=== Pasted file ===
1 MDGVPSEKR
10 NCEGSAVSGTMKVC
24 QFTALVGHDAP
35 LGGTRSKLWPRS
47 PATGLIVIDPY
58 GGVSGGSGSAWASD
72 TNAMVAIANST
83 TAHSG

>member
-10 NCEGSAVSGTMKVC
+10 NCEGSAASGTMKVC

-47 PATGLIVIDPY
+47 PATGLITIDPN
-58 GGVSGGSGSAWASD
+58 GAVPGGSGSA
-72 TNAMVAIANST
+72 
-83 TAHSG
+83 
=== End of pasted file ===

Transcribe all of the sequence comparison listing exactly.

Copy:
1 MDGVPSEKR
10 NCEGSAVSGTMKVC
24 QFTALVGHDAP
35 LGGTRSKLWPRS
47 PATGLIVIDPY
58 GGVSGGSGSAWASD
72 TNAMVAIANST
83 TAHSG

>member
-10 NCEGSAVSGTMKVC
+10 NCEGSAASGTMKVC

-47 PATGLIVIDPY
+47 PATGLITIDPN
-58 GGVSGGSGSAWASD
+58 GAVPGGSGSA
-72 TNAMVAIANST
+72 
-83 TAHSG
+83 